• The Heroku + EngineYard + Git + AWESOMESAUCE capabilities of pushing… LIVE to vastly scalable and distributable cloud provisions!

So where does that leave us .NETters?

AWS .NET SDK released a few years ago.
Windows Azure & SDK released about a year ago.

These two have however been lacking compared to Heroku and EngineYard for those that want something FAST,

something transformative, easy to use, without extra APIs or odd tightly coupled SDKs.


In Summary the .NET Platform has primarily:

AWS for the top IaaS and most widely available zones & capabilities at the absolutely lowest prices,

Windows Azure for the general build to PaaS Solution, and for the people lucky enough to be going the Git +

MVC + real Agile route, AppHarbor is the peeminent solution.

Demo Time…

Windows Azure Demo

AWS Demo

AppHarbor Demo

Git Rid of Windows Azure and Amazon Web Services (AWS) SDKs with .NET + Git + AppHarbor Deployment Revolution

I’ve been wanting to do a quick write up on the state of cloud apps from my perspective.  What’s my perspective?  Well I’m keeping up with  the SDKs from the big players; AWS and Windows Azure.  I’m also working on several cloud applications and providing consulting for some people and companies when approached related to which stack to go with, how to apply their current stacks (such as Ruby on Rails or .NET) in migrating to a cloud service provider.  Cloud services, or really more accurately utility computing has my personal and professional interest.  Above all, I keep trying to stay informed and know what the best path is for anyone that seeks my advice for moving into hosting & working in the SaaS, PaaS, or IaaS Space.  Feel free to contact me in regards to cloud questions:  adronhall at the famous gmail dot com.  🙂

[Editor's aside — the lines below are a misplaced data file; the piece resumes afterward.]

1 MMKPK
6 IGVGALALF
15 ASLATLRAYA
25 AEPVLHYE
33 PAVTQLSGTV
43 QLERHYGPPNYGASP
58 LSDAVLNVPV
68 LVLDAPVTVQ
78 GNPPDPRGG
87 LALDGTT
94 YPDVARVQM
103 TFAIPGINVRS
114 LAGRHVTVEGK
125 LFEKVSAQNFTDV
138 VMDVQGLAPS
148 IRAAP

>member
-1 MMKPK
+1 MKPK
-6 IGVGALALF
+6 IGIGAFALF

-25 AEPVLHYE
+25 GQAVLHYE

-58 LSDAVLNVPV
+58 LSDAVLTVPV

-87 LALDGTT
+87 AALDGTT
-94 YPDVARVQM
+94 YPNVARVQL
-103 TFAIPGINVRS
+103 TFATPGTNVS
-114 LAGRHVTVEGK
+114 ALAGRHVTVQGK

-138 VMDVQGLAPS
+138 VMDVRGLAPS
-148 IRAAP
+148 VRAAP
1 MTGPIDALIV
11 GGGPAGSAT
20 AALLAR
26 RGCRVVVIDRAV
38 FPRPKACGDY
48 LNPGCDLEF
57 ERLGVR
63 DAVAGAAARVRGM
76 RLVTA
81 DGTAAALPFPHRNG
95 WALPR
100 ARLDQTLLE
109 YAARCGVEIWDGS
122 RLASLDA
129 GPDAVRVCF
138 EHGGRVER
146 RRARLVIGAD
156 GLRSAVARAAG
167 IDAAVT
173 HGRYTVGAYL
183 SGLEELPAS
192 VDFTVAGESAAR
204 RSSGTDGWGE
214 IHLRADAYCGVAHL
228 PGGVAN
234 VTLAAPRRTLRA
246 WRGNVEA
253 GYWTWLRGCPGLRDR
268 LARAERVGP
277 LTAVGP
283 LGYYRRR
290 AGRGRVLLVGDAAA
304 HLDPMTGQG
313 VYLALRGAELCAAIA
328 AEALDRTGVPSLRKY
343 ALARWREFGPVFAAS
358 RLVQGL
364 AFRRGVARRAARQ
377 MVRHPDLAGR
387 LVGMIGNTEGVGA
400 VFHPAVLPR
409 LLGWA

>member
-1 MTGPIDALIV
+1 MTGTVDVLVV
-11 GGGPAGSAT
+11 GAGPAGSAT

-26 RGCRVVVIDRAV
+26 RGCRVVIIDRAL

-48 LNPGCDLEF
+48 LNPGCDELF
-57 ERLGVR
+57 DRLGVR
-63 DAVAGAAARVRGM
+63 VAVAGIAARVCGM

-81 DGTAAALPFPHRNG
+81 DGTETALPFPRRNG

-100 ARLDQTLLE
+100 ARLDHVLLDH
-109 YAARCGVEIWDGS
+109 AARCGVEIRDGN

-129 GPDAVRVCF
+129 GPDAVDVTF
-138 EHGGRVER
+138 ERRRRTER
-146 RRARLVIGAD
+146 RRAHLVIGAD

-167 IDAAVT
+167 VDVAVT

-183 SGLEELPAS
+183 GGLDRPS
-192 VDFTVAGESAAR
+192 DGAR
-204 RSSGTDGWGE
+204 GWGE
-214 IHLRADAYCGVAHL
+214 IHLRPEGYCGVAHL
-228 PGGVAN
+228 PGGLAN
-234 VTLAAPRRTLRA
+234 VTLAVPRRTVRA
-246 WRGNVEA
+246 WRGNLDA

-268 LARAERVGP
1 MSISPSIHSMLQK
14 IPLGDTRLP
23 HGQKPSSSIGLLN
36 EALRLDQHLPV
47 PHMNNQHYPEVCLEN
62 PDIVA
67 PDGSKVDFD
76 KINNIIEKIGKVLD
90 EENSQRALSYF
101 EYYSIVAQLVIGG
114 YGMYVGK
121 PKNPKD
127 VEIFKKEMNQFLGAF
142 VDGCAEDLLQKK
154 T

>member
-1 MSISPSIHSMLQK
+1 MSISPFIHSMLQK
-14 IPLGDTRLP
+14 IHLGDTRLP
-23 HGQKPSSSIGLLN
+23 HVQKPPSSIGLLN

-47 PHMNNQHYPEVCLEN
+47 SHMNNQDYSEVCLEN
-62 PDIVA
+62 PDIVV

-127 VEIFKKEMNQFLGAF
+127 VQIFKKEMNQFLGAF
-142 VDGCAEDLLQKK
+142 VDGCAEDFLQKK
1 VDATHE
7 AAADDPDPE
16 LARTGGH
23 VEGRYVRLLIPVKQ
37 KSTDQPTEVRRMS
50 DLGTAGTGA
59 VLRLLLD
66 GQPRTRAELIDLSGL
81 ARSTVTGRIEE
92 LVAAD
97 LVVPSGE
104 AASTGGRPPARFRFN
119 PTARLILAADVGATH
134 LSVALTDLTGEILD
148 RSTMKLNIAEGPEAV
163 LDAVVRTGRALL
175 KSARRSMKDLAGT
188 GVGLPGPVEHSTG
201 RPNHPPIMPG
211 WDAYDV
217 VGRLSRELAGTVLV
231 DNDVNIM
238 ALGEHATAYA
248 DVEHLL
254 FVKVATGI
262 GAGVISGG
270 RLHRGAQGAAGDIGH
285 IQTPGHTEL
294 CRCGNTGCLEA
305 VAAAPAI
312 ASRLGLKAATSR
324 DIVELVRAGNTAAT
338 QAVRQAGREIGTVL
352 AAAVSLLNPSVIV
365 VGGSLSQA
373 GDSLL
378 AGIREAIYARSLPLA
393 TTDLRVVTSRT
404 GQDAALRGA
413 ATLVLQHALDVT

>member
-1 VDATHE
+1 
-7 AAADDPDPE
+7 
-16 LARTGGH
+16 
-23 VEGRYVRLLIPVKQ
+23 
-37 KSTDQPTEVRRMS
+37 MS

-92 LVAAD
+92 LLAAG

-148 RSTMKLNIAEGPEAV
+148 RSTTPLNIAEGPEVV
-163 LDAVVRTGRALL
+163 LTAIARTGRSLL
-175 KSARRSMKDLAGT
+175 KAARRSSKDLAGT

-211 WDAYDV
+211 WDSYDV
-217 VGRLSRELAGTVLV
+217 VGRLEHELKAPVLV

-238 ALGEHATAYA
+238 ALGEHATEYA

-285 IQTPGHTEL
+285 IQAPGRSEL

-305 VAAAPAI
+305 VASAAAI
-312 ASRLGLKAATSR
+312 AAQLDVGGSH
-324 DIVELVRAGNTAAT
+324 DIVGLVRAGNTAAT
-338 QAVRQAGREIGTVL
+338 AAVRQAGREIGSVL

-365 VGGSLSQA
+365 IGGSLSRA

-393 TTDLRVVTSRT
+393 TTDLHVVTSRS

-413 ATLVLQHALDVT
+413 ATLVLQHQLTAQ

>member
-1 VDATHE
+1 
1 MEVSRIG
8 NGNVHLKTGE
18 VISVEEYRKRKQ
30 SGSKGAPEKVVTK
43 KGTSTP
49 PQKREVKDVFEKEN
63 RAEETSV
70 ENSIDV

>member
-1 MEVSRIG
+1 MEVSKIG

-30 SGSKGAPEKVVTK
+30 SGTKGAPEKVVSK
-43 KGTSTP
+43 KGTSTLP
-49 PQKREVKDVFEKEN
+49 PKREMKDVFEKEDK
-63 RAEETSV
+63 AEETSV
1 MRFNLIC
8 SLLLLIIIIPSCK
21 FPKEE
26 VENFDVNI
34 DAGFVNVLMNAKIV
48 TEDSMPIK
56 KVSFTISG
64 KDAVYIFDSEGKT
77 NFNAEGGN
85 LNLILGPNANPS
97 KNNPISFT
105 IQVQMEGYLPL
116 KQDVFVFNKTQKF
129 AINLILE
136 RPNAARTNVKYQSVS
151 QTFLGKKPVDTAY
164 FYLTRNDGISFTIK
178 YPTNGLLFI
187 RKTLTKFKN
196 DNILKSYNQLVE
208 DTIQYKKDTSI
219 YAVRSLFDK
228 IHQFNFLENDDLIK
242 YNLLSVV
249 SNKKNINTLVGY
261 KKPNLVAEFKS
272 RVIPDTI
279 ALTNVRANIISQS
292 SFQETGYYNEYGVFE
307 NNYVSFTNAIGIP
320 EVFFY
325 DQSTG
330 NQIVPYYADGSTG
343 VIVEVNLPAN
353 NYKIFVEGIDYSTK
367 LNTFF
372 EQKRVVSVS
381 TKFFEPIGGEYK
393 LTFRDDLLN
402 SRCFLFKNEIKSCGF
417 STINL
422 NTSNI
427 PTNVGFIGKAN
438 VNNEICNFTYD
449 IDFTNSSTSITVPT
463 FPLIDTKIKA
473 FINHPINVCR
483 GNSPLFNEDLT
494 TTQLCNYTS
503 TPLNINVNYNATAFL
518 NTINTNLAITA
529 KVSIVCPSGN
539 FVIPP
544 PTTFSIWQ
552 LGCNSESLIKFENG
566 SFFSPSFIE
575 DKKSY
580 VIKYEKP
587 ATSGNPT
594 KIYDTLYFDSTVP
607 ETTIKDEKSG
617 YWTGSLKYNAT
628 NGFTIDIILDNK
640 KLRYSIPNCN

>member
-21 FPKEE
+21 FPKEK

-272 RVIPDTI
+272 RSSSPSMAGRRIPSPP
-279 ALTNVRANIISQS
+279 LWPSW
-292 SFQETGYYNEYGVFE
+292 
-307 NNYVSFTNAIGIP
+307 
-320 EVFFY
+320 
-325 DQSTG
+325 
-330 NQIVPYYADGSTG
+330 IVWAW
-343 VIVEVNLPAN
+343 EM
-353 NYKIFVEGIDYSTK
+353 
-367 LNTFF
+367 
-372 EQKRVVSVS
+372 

Now on to the good tidbits that have been released lately.

The latest Microsoft goodies area available.  For the Windows Azure SDK go check out the Microsoft MSDN Site.

For the latest awesome from AWS (Amazon Web Services) SDK check out the AWS .NET Site.

These two SDKs are great for customers who want to build on the bare bones X platform.  Now whatever language & stack one builds in they are tied to that.  Ruby on Rails, .NET, Java, PHP, or whatever.  But getting tied to the stack is kind of like breathing air, one has to live with what air they have.  You can’t exactly get a refund very easily on that.

The Cloud SDKs though for Azure & AWS provide a certain amount of lock in, in addition to the stack lock in you’re using.  One of the easiest ways to prevent this lock in is to use a general deployment method backed by source control on something like Git or Mercurial.  So far though, .NET has been left out the cold.  There has been almost zero support for pushing .NET via Git or Mercurial into a cloud.


Ruby on Rails however has had support for this since…  well since the idea popped into the minds of the people at Heroku, EngineYard, and the other companies that are pushing this absolutely amazing and powerful technology pairing.

Engine Yard
Engine Yard